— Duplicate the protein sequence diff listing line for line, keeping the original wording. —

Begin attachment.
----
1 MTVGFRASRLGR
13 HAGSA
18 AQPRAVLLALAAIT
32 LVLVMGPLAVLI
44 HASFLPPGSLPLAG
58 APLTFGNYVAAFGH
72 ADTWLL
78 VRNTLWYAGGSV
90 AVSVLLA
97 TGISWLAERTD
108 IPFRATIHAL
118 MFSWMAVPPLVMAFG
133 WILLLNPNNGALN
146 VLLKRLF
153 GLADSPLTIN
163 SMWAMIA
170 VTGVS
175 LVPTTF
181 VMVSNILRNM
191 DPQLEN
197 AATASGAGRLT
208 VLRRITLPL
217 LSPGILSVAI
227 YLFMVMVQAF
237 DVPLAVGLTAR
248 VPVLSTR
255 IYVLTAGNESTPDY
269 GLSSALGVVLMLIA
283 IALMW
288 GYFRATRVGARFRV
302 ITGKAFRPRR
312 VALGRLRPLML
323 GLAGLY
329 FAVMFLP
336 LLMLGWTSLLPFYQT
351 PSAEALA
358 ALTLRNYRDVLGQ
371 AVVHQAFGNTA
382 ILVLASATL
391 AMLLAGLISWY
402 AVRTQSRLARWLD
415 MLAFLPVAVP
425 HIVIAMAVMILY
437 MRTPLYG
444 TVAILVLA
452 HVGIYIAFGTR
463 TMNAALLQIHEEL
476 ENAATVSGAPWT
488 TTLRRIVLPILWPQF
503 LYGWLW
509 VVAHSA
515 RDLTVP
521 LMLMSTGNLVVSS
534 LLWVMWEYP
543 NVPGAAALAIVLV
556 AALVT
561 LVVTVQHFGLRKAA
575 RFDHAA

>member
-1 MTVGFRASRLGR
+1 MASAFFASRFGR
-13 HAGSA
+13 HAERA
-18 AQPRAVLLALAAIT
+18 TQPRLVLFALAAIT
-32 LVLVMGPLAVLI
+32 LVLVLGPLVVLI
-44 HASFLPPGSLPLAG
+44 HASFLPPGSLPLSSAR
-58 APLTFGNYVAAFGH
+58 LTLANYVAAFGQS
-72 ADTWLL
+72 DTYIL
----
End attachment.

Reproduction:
1 MTVGFRASRLGR
13 HAGSA
18 AQPRAVLLALAAIT
32 LVLVMGPLAVLI
44 HASFLPPGSLPLAG
58 APLTFGNYVAAFGH
72 ADTWLL
78 VRNTLWYAGGSV
90 AVSVLLA
97 TGISWLAERTD
108 IPFRATIHAL
118 MFSWMAVPPLVMAFG
133 WILLLNPNNGALN
146 VLLKRLF
153 GLADSPLTIN
163 SMWAMIA
170 VTGVS
175 LVPTTF
181 VMVSNILRNM
191 DPQLEN
197 AATASGAGRLT
208 VLRRITLPL
217 LSPGILSVAI
227 YLFMVMVQAF
237 DVPLAVGLTAR
248 VPVLSTR
255 IYVLTAGNESTPDY
269 GLSSALGVVLMLIA
283 IALMW
288 GYFRATRVGARFRV
302 ITGKAFRPRR
312 VALGRLRPLML
323 GLAGLY
329 FAVMFLP
336 LLMLGWTSLLPFYQT
351 PSAEALA
358 ALTLRNYRDVLGQ
371 AVVHQAFGNTA
382 ILVLASATL
391 AMLLAGLISWY
402 AVRTQSRLARWLD
415 MLAFLPVAVP
425 HIVIAMAVMILY
437 MRTPLYG
444 TVAILVLA
452 HVGIYIAFGTR
463 TMNAALLQIHEEL
476 ENAATVSGAPWT
488 TTLRRIVLPILWPQF
503 LYGWLW
509 VVAHSA
515 RDLTVP
521 LMLMSTGNLVVSS
534 LLWVMWEYP
543 NVPGAAALAIVLV
556 AALVT
561 LVVTVQHFGLRKAA
575 RFDHAA

>member
-1 MTVGFRASRLGR
+1 MASAFFASRFGR
-13 HAGSA
+13 HAERA
-18 AQPRAVLLALAAIT
+18 TQPRLVLFALAAIT
-32 LVLVMGPLAVLI
+32 LVLVLGPLVVLI
-44 HASFLPPGSLPLAG
+44 HASFLPPGSLPLSSAR
-58 APLTFGNYVAAFGH
+58 LTLANYVAAFGQS
-72 ADTWLL
+72 DTYIL